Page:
Meeting at BARC on management of bio-degradable waste
The Bio-Science Group of the Bhabha Atomic Research Centre
organised a brainstorming session on October 22 to discuss a policy
for implementation of the NISARGRUNA BIO-METHANATION TECHNOLOGY
in Mumbai and also in various parts of the country. (A pilot
project for implementing the NISARGRUNA BIO-METHANATION TECHNOLOGY
has been successfully running at Shatabdi Hospital, Govandi. It
is a joint venture of the BMC, BARC and Stree Mukti Sanghatana.)
The meeting was chaired by Dr. Anil Kakodkar, Chairman
Atomic Energy Commission. Shri Achyut Gokhale, Secretary, Ministry
of Non-Conventional Energy Sources, Government of India, had been
specially invited to attend the meeting. Shri Srikumar Banerjee,
Director BARC, was also present.
Several senior representatives from BMC, Government of Maharashtra,
MMRDA, MPCB and Municipal Corporation of Navi Mumbai attended
the meeting, to which I too was invited. Smt. Jyoti Mhapsekar
an Smt. Sulakshana Mahajan represented the Stree Mukti Sanghatana.
Dr. S.P. Kale, an eminent scientist at BARC who has spearheaded
the pilot project, made a presentation on Nisargruna Bio-Methanation
Technology after initial remarks by Dr. Kakodkar. This was
followed by presentations by Shri A.K. Jain, head of the SWM Cell
at the All India Institute for Local Self Government, Mumbai,
and Shri R.R. Markandeya, Chief Engineer (SWM), BMC. I briefly
spoke about the NGO Council's efforts in the area of cleanliness.
Smt. Mhapsekar described the role of waste-pickers in efficient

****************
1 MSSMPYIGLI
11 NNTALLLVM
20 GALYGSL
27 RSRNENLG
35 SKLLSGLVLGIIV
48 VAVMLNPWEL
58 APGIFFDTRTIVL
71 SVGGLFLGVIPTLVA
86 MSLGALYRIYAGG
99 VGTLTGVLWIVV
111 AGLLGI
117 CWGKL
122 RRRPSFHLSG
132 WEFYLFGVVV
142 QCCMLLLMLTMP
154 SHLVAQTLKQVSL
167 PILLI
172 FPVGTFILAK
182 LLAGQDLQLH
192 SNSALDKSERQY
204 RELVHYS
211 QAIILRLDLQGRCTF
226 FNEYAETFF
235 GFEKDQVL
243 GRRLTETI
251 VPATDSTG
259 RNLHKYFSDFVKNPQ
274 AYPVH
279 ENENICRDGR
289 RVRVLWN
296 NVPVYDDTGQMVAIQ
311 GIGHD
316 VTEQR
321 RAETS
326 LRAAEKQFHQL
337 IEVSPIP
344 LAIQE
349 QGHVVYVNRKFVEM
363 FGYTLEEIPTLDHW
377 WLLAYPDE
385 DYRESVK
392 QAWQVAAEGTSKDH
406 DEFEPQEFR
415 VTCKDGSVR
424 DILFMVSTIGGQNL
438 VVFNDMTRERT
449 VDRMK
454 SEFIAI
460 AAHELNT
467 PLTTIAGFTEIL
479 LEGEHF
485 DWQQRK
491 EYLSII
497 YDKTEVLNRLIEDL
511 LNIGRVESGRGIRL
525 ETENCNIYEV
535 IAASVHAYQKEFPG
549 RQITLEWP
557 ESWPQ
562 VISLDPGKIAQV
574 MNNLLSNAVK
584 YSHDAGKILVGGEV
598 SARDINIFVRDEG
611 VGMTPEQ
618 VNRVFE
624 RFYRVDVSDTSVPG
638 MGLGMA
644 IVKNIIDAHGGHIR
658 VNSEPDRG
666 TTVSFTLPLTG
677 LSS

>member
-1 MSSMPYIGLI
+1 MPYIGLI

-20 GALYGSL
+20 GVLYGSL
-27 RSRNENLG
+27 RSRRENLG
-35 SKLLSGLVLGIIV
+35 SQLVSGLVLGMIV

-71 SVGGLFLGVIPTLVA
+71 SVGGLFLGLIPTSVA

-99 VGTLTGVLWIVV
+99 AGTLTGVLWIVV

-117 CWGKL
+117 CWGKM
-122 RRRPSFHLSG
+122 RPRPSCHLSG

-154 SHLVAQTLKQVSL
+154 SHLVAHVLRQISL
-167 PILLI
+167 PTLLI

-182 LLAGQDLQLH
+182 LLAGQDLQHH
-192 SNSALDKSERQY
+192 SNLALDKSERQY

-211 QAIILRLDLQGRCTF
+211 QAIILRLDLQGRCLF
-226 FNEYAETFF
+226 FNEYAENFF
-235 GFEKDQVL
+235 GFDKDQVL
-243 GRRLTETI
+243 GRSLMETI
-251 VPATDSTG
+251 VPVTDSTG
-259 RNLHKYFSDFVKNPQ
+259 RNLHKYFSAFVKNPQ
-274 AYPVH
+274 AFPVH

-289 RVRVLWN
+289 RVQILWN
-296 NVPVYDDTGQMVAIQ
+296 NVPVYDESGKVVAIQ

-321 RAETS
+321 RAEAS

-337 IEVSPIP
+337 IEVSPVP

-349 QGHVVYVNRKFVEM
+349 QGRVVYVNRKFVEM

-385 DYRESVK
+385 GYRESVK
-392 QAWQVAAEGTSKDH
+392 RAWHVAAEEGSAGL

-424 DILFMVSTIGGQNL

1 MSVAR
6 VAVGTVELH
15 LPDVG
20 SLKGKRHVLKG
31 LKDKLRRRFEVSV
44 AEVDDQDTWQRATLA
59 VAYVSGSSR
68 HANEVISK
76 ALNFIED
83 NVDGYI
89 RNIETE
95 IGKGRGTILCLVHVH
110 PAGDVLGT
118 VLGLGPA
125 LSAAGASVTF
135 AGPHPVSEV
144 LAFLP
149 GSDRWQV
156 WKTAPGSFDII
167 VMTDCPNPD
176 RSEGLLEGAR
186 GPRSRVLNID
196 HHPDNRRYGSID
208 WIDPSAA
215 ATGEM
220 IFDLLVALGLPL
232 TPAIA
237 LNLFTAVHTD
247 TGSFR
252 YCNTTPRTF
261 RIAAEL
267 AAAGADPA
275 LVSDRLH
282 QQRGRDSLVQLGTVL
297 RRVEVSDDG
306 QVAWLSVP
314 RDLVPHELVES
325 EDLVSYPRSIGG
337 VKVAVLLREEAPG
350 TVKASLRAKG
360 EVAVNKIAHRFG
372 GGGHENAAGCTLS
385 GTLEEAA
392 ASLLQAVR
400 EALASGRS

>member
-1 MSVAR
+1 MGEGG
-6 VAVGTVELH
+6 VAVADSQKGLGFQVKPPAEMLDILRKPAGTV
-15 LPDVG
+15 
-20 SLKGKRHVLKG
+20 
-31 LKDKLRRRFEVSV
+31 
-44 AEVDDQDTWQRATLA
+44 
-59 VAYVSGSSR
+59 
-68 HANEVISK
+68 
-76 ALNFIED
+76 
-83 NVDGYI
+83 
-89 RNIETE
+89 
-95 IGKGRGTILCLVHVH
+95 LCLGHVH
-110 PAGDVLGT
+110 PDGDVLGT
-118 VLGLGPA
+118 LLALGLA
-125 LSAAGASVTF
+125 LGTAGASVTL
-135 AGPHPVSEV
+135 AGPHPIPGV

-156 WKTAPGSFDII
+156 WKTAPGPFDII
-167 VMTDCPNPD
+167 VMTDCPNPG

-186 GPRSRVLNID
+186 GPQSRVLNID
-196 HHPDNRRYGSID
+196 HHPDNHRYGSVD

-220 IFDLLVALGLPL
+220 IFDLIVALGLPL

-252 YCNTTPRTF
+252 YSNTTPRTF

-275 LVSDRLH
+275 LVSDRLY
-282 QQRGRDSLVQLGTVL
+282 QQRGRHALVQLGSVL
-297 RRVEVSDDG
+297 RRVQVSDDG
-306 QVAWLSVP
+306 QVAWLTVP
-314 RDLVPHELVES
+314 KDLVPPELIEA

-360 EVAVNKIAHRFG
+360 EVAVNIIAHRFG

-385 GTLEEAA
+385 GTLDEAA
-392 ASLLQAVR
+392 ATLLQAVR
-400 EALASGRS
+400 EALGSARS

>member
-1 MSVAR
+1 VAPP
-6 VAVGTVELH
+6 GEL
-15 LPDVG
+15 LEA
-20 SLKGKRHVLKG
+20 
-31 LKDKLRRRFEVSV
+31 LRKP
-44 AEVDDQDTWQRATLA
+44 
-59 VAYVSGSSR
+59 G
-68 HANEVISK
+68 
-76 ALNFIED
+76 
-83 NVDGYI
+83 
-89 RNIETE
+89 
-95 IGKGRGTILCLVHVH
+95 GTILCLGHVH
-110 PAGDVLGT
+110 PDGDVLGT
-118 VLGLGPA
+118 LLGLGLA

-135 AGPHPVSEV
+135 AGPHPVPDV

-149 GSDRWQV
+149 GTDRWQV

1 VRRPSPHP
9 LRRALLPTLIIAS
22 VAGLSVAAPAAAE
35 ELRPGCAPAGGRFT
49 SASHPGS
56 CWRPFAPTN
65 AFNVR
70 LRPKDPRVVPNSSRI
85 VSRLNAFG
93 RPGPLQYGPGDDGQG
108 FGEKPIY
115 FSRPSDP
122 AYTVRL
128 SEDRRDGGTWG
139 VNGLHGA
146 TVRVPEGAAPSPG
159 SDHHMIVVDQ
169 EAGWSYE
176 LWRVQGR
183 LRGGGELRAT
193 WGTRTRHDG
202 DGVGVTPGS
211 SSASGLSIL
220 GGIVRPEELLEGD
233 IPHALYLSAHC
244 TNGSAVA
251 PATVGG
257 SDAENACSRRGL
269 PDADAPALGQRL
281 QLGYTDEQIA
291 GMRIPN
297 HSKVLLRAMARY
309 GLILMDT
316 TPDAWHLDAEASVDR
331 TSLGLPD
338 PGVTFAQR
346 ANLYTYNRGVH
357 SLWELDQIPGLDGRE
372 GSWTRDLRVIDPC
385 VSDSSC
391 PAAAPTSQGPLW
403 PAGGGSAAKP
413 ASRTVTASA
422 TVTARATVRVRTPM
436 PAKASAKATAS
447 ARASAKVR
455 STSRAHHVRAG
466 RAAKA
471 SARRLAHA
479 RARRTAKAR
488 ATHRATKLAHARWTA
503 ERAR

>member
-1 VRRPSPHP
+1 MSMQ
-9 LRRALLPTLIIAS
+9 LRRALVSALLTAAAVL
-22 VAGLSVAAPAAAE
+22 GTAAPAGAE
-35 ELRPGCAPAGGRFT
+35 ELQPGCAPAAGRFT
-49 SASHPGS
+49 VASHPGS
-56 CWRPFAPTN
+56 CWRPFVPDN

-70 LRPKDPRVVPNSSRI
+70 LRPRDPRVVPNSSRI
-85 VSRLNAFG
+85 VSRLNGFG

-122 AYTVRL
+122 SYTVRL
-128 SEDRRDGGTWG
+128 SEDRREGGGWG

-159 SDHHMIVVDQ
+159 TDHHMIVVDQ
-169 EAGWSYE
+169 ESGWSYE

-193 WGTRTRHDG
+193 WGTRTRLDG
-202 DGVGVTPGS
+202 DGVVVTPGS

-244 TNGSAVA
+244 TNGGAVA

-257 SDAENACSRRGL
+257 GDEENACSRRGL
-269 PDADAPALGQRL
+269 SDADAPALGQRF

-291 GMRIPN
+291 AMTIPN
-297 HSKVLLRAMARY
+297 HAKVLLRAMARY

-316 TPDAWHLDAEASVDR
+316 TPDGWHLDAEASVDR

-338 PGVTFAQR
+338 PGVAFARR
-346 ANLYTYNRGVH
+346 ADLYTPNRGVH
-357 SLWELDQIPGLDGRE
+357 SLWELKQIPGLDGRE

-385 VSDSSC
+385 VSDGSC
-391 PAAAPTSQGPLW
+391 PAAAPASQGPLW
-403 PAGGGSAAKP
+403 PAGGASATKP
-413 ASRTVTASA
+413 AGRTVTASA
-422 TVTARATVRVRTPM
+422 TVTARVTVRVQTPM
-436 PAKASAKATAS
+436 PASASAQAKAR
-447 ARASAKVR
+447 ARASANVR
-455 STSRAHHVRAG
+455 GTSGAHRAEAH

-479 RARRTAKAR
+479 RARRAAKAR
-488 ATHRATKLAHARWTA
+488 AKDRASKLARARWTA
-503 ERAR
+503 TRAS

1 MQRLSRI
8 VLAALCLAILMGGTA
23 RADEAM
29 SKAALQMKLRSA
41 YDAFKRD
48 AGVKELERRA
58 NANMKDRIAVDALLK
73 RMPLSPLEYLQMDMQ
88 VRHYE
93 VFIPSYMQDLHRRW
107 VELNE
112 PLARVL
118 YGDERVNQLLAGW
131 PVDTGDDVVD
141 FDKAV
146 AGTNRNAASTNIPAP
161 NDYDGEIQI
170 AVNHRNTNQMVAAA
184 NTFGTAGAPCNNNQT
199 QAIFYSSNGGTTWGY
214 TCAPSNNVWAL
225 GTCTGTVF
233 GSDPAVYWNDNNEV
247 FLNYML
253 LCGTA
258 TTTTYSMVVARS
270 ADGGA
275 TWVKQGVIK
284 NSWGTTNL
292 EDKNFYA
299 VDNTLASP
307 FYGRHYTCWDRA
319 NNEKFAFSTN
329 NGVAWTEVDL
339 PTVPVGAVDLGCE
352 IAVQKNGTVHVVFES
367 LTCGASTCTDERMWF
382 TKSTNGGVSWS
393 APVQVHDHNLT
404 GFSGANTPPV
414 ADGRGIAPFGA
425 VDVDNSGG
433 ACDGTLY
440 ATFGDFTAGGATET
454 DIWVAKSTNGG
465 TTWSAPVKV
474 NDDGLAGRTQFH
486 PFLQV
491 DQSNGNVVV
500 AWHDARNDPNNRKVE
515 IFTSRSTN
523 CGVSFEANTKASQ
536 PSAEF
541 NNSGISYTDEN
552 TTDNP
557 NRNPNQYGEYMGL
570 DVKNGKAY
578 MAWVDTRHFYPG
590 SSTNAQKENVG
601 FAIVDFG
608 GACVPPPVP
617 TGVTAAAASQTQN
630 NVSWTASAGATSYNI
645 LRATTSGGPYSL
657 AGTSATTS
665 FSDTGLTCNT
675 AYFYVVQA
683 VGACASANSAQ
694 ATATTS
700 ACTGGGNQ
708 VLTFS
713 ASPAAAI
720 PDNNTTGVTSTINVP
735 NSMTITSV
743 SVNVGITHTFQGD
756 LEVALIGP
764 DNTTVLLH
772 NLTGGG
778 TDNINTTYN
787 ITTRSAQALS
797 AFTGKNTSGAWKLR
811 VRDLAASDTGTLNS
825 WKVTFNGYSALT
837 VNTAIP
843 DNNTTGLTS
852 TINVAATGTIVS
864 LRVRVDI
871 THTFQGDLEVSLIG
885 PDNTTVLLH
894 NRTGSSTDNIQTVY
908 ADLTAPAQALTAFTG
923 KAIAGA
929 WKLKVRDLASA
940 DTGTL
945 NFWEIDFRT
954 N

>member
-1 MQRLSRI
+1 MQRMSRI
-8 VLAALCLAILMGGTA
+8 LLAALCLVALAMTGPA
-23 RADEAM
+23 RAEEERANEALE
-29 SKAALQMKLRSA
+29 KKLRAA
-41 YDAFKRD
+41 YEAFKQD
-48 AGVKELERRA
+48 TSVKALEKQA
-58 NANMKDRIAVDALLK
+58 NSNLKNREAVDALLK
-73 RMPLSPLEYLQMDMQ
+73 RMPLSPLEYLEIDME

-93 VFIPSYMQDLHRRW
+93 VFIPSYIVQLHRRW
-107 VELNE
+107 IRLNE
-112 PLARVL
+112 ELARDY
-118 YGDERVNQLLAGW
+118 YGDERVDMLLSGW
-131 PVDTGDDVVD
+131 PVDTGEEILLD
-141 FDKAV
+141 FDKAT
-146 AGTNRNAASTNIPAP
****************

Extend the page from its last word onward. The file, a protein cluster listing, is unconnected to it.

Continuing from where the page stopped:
In the post-lunch session, participants visited the Nisargruna
plant at Govandi.
The meeting yielded three important
1) There was unanimity among participants that bio-degradation
of wet waste should be taken up on an urgent basis and on a
visibly large scale in Mumbai, as part of a broader plan to
make the city clean. It was emphasised that decentralised management
of biodegradables by the BMC, with ward-level micro-planning and
active citizens' participation, was critical to the success of
the strategy. It was felt that a beginning should be made
with bulk generators of wet waste (hotels, restaurants, clubs,
etc.). There was focused discussion on setting up a biodegradation
plant with a capacity of 25 or 50 tons per day at the BMC's facility
at Colaba to cover all the wet waste generated in A Ward.
There was consensus on the need for the BMC to unveil a
comprehensive and integrated policy to invite private investment
and NGO participation in setting up decentralised biodegradation
plants in different parts of the city. Shri Jain offered to prepare
a policy framework.
2) BMC representatives Shri Markandeya and Shri Sanglikar
(Dy. Chief Engineer, SWM) showed positive inclination for making
land at BMC's defunct pumping stations available for setting up
decentralised biodegradation plants in different parts of the
3) Shri Gokhale, Secretary MNES (Govt of India), offered
to provide "attractive" subsidy from his ministry (to
be routed through the state government's MNES) for at least 1000
such decentralised waste-to-energy plants in Maharashtra .
He suggested a meeting with Shri Vinay Kore, Minister of MNES,
Government of Maharashtra, for operationalisation of this scheme.
Coordinator, Cleanliness Group
23. October. 2005